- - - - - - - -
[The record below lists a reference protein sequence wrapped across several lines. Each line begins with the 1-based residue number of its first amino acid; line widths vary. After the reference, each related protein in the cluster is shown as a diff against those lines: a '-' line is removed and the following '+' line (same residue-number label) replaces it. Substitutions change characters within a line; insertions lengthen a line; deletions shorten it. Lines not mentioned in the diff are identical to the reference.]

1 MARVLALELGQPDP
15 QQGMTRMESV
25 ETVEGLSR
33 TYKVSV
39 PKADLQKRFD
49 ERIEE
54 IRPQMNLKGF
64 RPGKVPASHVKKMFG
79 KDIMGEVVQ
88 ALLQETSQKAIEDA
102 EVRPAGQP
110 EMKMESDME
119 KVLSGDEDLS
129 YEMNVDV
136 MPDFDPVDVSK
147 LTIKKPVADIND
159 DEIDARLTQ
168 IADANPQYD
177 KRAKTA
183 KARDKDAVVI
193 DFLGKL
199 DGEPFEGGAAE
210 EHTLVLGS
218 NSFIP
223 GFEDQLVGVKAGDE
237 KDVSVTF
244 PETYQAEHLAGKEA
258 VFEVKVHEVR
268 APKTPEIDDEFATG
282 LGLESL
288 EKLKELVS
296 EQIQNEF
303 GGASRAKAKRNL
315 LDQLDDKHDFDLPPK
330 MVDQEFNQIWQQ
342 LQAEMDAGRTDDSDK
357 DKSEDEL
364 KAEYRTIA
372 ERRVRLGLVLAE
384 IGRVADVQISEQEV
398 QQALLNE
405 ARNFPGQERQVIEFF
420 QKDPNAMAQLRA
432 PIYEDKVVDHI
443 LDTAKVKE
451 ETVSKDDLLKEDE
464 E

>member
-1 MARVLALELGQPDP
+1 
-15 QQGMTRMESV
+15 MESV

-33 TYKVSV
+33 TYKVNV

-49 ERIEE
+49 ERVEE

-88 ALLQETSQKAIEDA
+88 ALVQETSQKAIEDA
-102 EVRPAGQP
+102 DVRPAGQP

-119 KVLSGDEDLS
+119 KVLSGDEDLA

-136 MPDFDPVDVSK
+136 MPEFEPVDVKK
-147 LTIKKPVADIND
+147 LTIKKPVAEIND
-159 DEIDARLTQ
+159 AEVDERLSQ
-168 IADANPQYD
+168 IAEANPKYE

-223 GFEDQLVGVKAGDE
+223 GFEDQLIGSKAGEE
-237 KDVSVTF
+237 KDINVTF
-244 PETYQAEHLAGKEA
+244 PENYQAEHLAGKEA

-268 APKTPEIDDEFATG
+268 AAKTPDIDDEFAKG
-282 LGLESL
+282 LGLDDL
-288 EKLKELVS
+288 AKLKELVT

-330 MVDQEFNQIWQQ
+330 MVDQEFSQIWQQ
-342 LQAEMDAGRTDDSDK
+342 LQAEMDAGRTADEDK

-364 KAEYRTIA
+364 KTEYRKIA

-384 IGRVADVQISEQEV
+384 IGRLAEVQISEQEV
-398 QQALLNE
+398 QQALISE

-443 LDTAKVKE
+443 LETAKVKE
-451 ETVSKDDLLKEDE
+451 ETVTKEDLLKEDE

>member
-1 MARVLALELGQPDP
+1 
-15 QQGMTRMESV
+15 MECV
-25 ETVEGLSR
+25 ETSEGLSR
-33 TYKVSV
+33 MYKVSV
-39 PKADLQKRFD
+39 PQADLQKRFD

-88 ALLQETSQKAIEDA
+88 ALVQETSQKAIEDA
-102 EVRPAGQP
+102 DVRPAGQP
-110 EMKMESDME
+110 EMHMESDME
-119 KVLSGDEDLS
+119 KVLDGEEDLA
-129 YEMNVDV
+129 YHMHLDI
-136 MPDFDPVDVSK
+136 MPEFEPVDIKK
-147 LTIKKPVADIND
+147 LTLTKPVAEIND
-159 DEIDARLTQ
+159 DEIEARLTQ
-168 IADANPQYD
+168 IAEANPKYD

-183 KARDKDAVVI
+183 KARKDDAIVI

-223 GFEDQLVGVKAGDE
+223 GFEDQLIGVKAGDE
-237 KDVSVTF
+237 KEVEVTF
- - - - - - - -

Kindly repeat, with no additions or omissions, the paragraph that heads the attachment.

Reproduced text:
[The record below lists a reference protein sequence wrapped across several lines. Each line begins with the 1-based residue number of its first amino acid; line widths vary. After the reference, each related protein in the cluster is shown as a diff against those lines: a '-' line is removed and the following '+' line (same residue-number label) replaces it. Substitutions change characters within a line; insertions lengthen a line; deletions shorten it. Lines not mentioned in the diff are identical to the reference.]